Recently, the failure of Joseph Boakye [JB] Danquah to win an election in his hometown, Kyebi, has become topical within the political sphere.
The trigger for this conversation started from Kwesi Pratt Jnr, Managing Editor of the Insight newspaper who during a discussion on the founders’ of Ghana, stated that Danquah, who is the granduncle of President Nana Addo Dankwa Akufo-Addo, can only be compared to the New Patriotic Party’s Ashanti Regional chairman, Chairman Wontumi in modern-day Ghanaian politics.
Pratt said he could not comprehend why JB Danquah – a member of the ‘Big Six’ – is regarded so highly today because, during his political lifetime, he failed to win an election even in his hometown, Kyebi.
“If you’re looking for the equivalent of Danquah in modern politics today, it is Wontumi. I’m serious. The level that Danquah attained in the UGCC has been attained by Wontumi in the NPP. He was a regional chairman.
“Even put that aside, which election did J. B. Danquah ever win? All his attempts at contesting elections, he lost. Even in his hometown, Kyebi, they voted against J. B. Danquah. He couldn’t even win Kyebi. If J. B. Danquah cannot even be the founder of Kyebi, his hometown, how can he become a founder of Ghana?” the veteran journalist questioned.
Kwesi Pratt’s comments about JB Danquah prompted a response from Dr. Sekou Nkrumah, one of the sons of Osagyefo Dr. Kwame Nkrumah.
In a post on his Facebook timeline, he indicated that “protecting Nkrumah’s image is not done by running down political opponents! What is the sense of what Kwesi Pratt has said? He forgot that he also lost elections in Ghana and terribly so when he ran for parliament in 1996 (where he lived in Accra)!”
“I think the best way to protect Nkrumah’s legacy is by telling the truth. You praise him where it is due, and criticize his mistakes too…
“The name big six came about after they were put in prison for organizing demonstrations! Yes, Nkrumah then the General Secretary of UGCC was the brain and architect behind the political agitation. But that is why JB Danquah and the others then leading the UGCC brought him (Nkrumah) to Ghana!
“So again Kwesi Pratt is wrong to belittle JB Danquah’s role in the independence struggle!” Dr. Sekou Nkrumah noted.
But why did JB Danquah lose a parliamentary election in his hometown?
A scholarly article written by Ekow Nelson and shared by Dr. Sekou Nkrumah on his Facebook timeline gives a vivid explanation of what really happened regarding Danquah’s parliamentary election loss in his own hometown.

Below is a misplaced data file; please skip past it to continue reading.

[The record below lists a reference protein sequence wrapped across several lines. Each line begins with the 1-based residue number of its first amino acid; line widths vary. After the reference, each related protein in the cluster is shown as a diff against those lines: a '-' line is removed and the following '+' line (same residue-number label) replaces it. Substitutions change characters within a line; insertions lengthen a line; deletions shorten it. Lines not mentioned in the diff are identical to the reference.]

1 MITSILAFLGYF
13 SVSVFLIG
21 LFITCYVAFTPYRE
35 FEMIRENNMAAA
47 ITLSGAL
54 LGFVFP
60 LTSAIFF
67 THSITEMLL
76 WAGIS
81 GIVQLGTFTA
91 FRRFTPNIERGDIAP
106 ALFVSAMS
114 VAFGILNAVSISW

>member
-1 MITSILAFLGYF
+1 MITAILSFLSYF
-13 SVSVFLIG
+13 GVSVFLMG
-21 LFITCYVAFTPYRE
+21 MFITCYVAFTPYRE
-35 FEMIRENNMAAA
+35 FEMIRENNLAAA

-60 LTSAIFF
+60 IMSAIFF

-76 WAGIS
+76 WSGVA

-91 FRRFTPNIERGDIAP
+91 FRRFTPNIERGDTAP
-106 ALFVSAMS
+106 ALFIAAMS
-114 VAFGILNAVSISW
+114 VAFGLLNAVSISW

Nelson’s account indicated that Dr. Danquah’s woes emanated from partly from a ritual murder that occurred in Kyebi.
He said, “the Kyebi Ritual Murder and the protracted legal battle that followed it had more influence on Ghana’s politics than many appreciate. For some inexplicable reason, and rather worrisomely, not much is written about it in Ghana and it is hardly ever discussed – not even in the context of the biography of its key defence protagonist, Dr. J.B. Danquah.
“There is a deafening silence about his role in the interminable legal wrangle that followed the horrific murder of the Odikro of Apedwa, Nana Akyea Mensah.”
He noted that it occurred exactly six months after the death of Nana Sir Ofori Atta I in 1943.
“Six months after the death of Nana Sir Ofori Atta I in August 1943, the Odikro of Apedwa disappeared. According to evidence presented at the trial that followed, while Nana Akyea Mensah, the Odikro, was on his way to the Palace to perform the traditional custom of Wirempe – the consecration of the stool of the deceased Omanhene with ‘a mixture of soot, eggs, and the blood of a dog and brown sheep’ [Rathbone] – he was attacked in one of the courtyards, given a drink (presumably to drug or poison him), struck on the back and a ceremonial dagger thrust through his cheeks to stop him from screaming,” Ekow Nelson recounted in his article.
Nelson further said JB Danquah in the 1930s to 1940s was very influential in Accra, Kyebi, Saltpond and London on behalf of the Gold Coast.
“When Dr. Danquah became the inspiration and mastermind for the defence of the accused in the murder of the Odikro, the impact on the Colonial government – which was determined to prosecute the case – was cataclysmic. Subsequent interventions by high-profile British political figures from Winston Churchill (who argued against executing the murderers), Quintin Hogg (later Lord Chancellor Viscount Hailsham), R.A. Butler (author of the famous British 1944 Education Act), and Hartley Shawcross (the post-war Labour Attorney General) in the case, and attempts to remove Governor Alan Burns with whom Dr. Danquah had previously formed a close partnership, is testament to the reverberations it caused.